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Questions Following a Disaster Print E-mail

FAQ Courtesy of WA State Emergency Management Division

Q: My house is damaged from a natural disaster: I need help. Who do I call?

A: If you have immediate needs for food, clothing, and/or housing, call 360-378-4151 to have the Red Cross activated. Second, contact your insurance agent to determine what damages they will cover.

If you have uninsured damages to your primary residence (not a vacation home), please report the damage to the Department of Emergency Management at 370-7612 or at This e-mail address is being protected from spambots. You need JavaScript enabled to view it

Q: I do not have insurance and I cannot afford a loan, can the state help?

A: Unfortunately, the state cannot help. Washington State's Constitution says: " The credit of the state shall not, in any manner be given or loaned to, or in aid of, any individual, association, company, or corporation." Essentially this means that state taxpayer dollars cannot be spent to help an individual with disaster related losses. While this may sound a bit harsh, would you want your tax dollars paying for damages to repair someone else's property that could have easily been protected with their own insurance?

Q: If the state cannot help, how do I go about getting help from FEMA?

A: You cannot get assistance from FEMA: at least not until the Governor requests federal help and the President declares a major disaster in the state and county where you live.

Q: When you say disaster, just exactly what do you mean?

A: The term disaster means different things to different people. If your house has damage and you do not have insurance to cover it, you would say you have a disaster. However, federal law defines disaster much more broadly. To get federal assistance the damage must be very serious and widespread affecting a number of people. A foot of water in your home is serious to you, but it does not meet the criteria for a federal disaster. A disaster as defined by the federal government occurs when hundreds of homes, or more, are destroyed or have sustained major damage.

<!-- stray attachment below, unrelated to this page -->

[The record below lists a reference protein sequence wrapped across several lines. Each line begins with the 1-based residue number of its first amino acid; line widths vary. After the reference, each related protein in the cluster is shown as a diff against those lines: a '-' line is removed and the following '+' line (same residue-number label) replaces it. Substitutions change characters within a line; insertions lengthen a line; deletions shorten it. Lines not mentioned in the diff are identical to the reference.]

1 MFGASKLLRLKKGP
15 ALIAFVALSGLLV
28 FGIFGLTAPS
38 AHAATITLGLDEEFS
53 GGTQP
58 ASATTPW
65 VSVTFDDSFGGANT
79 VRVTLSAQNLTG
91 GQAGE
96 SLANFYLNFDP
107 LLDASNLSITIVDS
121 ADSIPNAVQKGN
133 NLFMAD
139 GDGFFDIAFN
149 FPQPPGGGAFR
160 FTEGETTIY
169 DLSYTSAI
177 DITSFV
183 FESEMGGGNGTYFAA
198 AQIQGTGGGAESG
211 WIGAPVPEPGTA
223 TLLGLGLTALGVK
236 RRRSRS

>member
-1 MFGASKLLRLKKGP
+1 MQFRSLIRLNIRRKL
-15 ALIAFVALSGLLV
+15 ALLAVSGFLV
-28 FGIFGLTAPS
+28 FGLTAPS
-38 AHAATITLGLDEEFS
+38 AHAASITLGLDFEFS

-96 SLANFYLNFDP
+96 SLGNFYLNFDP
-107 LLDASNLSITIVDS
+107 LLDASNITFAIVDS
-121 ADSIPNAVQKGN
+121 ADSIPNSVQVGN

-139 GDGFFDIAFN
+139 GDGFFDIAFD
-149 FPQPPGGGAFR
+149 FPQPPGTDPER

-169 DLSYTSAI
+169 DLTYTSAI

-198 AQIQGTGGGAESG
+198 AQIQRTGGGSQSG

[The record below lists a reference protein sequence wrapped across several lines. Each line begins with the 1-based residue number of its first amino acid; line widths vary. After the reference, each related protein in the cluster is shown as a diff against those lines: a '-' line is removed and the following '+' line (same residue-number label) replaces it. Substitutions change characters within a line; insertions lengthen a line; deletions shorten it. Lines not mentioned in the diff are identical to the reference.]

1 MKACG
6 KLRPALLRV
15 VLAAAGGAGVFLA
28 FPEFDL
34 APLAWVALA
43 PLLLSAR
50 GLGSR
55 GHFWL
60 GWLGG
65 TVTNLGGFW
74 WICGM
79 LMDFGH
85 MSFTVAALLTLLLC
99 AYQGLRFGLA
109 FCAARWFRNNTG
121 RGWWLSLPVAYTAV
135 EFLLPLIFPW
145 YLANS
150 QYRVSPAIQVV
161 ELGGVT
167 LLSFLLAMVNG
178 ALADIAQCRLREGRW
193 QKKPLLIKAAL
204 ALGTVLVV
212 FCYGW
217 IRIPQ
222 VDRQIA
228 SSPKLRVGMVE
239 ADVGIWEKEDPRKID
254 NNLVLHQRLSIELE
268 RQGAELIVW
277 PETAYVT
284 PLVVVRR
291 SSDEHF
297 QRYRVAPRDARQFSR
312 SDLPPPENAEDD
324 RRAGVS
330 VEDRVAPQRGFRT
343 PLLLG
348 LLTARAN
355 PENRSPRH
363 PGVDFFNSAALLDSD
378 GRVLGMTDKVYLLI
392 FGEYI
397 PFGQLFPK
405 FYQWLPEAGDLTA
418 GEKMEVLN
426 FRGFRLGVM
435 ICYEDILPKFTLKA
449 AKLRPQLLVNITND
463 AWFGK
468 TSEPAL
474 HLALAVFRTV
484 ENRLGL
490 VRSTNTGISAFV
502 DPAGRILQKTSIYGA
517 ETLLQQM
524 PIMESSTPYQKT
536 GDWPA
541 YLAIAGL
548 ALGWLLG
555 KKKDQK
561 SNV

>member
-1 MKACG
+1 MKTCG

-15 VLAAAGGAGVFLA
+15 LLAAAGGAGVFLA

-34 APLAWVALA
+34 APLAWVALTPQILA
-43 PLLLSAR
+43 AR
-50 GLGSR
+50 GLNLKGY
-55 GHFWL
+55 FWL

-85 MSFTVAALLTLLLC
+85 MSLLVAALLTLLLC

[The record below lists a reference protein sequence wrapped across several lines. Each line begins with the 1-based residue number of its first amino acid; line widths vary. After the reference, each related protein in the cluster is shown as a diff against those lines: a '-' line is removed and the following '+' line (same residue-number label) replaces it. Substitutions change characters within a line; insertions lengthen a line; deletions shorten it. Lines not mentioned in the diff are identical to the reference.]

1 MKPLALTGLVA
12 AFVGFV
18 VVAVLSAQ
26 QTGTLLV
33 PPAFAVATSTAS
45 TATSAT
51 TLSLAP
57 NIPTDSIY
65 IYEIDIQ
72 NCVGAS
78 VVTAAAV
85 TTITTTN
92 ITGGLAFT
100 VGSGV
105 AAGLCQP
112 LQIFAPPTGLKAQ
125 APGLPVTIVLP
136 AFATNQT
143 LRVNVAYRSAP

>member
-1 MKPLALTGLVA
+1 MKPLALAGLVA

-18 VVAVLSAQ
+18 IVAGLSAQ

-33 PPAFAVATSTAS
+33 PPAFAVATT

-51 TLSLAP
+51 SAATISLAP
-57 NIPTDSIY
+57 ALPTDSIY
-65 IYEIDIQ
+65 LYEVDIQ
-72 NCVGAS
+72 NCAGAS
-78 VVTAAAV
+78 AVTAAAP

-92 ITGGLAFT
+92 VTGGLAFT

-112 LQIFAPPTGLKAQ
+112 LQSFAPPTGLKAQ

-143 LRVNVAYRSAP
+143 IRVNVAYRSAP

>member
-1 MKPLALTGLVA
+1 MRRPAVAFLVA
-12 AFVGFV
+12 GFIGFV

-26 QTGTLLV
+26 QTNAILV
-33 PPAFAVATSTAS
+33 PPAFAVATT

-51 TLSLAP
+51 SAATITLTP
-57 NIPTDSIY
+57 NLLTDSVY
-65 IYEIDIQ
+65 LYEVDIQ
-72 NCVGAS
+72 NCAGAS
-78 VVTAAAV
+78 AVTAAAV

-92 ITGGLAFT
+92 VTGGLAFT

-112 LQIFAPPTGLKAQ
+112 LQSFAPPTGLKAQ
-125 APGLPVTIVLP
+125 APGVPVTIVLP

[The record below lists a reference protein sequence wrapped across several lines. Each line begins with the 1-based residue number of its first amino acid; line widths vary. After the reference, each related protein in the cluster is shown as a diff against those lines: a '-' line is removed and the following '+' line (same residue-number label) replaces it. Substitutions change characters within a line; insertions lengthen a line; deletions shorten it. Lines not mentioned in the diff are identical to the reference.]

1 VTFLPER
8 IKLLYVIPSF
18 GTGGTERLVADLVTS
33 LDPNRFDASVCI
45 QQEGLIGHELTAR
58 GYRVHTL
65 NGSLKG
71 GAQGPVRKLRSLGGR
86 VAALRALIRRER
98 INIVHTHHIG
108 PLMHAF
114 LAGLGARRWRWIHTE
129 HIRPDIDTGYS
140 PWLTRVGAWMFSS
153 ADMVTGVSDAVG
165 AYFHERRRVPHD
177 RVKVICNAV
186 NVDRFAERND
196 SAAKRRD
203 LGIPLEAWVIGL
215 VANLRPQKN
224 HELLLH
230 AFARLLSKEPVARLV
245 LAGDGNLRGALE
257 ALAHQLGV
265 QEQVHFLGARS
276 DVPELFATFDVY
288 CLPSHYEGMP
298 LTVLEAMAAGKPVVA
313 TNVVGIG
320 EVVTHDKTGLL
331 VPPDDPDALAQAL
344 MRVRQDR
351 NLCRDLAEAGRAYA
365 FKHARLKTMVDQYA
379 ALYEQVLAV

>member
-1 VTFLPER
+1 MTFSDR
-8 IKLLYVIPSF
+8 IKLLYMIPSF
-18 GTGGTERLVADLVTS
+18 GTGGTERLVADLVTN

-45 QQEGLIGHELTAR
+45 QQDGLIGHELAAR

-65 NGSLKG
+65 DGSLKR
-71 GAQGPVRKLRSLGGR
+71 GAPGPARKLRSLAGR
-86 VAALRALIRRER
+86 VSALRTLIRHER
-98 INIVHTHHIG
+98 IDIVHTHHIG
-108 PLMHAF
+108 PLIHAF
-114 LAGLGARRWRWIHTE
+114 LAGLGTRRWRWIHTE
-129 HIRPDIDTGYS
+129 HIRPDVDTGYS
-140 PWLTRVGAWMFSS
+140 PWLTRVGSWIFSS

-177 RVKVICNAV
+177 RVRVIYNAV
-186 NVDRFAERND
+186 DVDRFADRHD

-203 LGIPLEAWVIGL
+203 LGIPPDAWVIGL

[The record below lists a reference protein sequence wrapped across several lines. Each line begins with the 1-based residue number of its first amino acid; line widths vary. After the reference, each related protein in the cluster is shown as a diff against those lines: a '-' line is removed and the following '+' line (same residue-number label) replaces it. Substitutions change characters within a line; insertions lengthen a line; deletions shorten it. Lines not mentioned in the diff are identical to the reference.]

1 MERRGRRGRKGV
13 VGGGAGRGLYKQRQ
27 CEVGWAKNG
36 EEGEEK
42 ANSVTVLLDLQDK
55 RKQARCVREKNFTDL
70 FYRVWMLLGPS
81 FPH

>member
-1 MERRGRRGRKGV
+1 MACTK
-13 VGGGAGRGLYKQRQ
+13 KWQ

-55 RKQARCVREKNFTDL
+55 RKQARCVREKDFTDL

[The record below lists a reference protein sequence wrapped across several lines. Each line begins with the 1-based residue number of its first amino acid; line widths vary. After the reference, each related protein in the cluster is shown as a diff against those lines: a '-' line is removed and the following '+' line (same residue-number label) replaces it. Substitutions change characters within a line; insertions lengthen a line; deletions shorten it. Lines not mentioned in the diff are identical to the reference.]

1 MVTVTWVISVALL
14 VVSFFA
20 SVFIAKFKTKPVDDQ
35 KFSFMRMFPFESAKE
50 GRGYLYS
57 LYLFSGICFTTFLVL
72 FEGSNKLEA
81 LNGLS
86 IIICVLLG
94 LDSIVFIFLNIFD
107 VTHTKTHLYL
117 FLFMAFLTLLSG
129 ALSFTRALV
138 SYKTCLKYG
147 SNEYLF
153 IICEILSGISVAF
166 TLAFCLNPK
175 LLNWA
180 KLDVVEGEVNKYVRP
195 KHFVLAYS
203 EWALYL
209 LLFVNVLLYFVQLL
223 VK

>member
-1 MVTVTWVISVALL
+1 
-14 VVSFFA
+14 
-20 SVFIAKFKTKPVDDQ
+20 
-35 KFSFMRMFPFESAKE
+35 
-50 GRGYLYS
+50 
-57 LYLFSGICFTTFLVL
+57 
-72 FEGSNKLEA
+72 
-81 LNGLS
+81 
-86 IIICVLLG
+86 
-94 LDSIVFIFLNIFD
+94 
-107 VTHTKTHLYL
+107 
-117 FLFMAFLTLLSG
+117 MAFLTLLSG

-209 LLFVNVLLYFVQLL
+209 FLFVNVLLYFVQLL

Q: Okay, what does it take to get the President to declare a disaster so I can get FEMA assistance?

A: The Governor is the only person who can ask the President to make a major disaster declaration. But first, the Governor's request must include damage reports from counties affected by the disaster that clearly shows there have been "significant damages." Generally speaking, the number of homes that have been destroyed or with major damage must be in the hundreds for the disaster to be considered "significant." Your part in this process is to report your damages (even if they are insured) to your local jurisdiction's emergency manager so they can be combined with other reports and forwarded to the state for analysis. Until you and your neighbors report your damages, nothing is going to happen. If the President declares a disaster, federal assistance becomes available to people and government agencies that have enough damages to qualify.